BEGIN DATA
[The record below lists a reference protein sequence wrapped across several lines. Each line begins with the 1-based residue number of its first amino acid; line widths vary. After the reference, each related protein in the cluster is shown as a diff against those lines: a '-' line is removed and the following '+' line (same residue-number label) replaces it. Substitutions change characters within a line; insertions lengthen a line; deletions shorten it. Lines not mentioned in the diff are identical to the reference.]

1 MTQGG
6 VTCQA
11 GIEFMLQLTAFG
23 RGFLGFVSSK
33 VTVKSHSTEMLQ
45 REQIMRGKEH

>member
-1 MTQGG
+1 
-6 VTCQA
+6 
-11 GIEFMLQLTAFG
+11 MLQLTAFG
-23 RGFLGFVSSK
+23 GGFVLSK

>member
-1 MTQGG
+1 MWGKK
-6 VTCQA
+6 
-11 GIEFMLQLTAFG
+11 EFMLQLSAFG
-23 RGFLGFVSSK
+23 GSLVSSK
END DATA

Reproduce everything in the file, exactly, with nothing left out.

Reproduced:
[The record below lists a reference protein sequence wrapped across several lines. Each line begins with the 1-based residue number of its first amino acid; line widths vary. After the reference, each related protein in the cluster is shown as a diff against those lines: a '-' line is removed and the following '+' line (same residue-number label) replaces it. Substitutions change characters within a line; insertions lengthen a line; deletions shorten it. Lines not mentioned in the diff are identical to the reference.]

1 MTQGG
6 VTCQA
11 GIEFMLQLTAFG
23 RGFLGFVSSK
33 VTVKSHSTEMLQ
45 REQIMRGKEH

>member
-1 MTQGG
+1 
-6 VTCQA
+6 
-11 GIEFMLQLTAFG
+11 MLQLTAFG
-23 RGFLGFVSSK
+23 GGFVLSK

>member
-1 MTQGG
+1 MWGKK
-6 VTCQA
+6 
-11 GIEFMLQLTAFG
+11 EFMLQLSAFG
-23 RGFLGFVSSK
+23 GSLVSSK